The point here isn’t to question Greenberg’s overall competence because I don’t. He’s as versatile a host as there is in the game, and anyone else in the industry has something to learn from the way he teases ahead to content. What I want to point out not just how we fail to maximize opportunities to generate interesting content, but why. Interviews are a staple of the sports-media industry. We rely on these interviews as both primary content that will be consumed directly, and as the genesis for our own opinions and reaction yet for all that importance we spend very little time thinking about the kind of answer this question is likely to produce.
Media Noise – Episode 74
This week, Demetri is joined by Ian Casselberry and Ryan Brown. Demetri talks about the NBA Draft getting an ABC simulcast, Ian talks about Patrick Beverley’s breakout week on TV, and Ryan reminds us that Tom Brady may be the star, but Kevin Burkhardt is the story we shouldn’t forget.
The Client Just Said YES, Now What?
We should spend as much time on what we will do after the client says YES.
One of the most significant moments in radio sales is when the client agrees to your proposal and says YES. But, when they do say YES, do you know what’s next? We better have an answer!
We spend a lot of time getting ready for clients with research, spec spots (thank you, radio sales trainer Chris Lytle-go to 22:30), proposals, and meetings. All of our focus is on getting the client to say YES. We should spend as much time on what we will do after the client says YES. For example, getting newer sales reps to sell annual advertising contracts would be ideal for building a list. They would have less pressure, more job security, and could spend more time making the advertising work for their clients. But, since most newer reps don’t know the business yet, they don’t bite off more than they can chew and sell a package of the month.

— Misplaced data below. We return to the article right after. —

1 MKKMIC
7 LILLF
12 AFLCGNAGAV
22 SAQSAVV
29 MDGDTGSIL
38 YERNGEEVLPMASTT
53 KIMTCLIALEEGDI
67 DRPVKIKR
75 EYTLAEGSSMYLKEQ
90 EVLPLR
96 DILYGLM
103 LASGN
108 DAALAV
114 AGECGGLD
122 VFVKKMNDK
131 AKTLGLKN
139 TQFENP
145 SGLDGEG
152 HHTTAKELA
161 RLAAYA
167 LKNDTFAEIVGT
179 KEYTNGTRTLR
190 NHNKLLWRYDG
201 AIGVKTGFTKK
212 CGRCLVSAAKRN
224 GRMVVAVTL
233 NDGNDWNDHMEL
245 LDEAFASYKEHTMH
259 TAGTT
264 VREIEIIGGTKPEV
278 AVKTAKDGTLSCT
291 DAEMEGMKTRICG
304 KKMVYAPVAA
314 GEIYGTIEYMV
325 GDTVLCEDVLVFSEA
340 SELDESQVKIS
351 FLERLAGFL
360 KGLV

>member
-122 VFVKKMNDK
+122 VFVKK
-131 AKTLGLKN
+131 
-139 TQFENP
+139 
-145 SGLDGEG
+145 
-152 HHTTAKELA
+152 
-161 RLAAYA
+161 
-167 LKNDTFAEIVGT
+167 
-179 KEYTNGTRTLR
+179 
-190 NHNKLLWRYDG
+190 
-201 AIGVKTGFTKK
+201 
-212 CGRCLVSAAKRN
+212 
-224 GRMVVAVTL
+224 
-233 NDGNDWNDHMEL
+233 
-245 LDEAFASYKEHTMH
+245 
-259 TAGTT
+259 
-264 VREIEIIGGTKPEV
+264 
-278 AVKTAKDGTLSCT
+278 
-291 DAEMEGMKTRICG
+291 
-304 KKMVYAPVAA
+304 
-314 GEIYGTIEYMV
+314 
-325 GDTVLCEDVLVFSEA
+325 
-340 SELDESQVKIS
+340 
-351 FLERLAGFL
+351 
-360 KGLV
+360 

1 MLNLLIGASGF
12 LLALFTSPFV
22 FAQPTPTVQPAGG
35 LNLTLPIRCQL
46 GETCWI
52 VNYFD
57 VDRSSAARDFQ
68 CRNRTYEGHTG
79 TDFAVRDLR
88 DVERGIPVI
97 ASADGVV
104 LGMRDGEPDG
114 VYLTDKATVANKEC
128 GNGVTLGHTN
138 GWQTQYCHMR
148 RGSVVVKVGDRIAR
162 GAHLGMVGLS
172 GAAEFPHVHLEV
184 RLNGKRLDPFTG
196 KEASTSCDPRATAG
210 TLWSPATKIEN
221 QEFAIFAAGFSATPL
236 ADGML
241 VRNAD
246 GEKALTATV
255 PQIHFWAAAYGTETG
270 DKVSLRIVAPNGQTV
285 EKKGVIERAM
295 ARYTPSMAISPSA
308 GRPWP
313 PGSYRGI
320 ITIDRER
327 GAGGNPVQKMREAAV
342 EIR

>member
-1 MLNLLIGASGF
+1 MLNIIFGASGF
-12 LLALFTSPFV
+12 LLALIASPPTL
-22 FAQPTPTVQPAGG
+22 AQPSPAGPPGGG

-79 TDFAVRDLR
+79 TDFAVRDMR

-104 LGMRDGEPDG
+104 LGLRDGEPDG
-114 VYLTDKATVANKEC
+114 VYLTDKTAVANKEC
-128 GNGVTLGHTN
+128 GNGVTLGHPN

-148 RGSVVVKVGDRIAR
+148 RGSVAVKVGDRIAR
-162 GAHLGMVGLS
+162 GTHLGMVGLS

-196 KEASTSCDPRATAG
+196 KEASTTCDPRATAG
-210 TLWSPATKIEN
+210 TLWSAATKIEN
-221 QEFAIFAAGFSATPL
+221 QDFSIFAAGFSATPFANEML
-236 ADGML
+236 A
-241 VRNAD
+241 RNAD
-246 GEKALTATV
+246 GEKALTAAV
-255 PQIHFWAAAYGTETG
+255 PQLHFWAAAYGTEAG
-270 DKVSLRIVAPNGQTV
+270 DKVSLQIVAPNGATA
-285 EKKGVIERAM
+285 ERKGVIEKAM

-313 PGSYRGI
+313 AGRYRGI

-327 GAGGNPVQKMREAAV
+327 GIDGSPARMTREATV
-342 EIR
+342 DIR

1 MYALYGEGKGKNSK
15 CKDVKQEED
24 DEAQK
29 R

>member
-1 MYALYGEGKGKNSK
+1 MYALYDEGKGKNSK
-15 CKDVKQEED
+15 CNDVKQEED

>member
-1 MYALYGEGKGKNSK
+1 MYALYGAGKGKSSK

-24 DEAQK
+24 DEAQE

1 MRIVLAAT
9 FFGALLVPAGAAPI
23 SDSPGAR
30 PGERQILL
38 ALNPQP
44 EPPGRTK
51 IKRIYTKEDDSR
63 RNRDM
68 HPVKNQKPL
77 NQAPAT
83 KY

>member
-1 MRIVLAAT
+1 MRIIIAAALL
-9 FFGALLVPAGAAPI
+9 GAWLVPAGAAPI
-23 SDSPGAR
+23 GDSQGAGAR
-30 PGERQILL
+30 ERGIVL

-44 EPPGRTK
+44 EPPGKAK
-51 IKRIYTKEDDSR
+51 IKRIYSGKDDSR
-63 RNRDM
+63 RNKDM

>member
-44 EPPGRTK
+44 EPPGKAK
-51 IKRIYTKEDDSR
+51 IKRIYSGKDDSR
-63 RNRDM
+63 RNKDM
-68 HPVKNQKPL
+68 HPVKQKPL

When a client says yes to the weight loss promotion, it’s pretty clear how to write the ads, what the promos will say, etc. BUT, if a newer sales rep starts selling annual contracts to a direct local client who needs a resource, how will that work? Let’s make sure we paint the picture right upfront. More experienced reps know that they need to assume the client will say YES to the weight loss promo and have a plan accordingly.
They have the next steps to building copy and promos, a credit app or credit card payment form, and any other detail the client must provide. But, when we ask a direct local client for an annual advertising contract, watch out! You have just made a partnership. Why not lay out, upfront, what that will look like. And I understand not every local client needs the same level of service.
A car dealer has the factories pushing quarterly promotions, agencies producing ads, and in-house marketing directors pulling it all together sometimes. Other clients need your help in promotions, copywriting, or idea generation. Make a plan upfront with your client about when you will meet to discuss the next quarter’s ad program. Include your station’s promotions or inventory for football and basketball season, a summer NTR event, digital testimonials with on-air talent, etc., in your annual proposal. Go out as far as you can and show what you have to offer to the client and how you can execute it. This exercise is good for you and, once mastered, guides the client on how you will take care of them after the sale. It also opens your eyes to what it takes to have a successful client partnership inside and outside the station.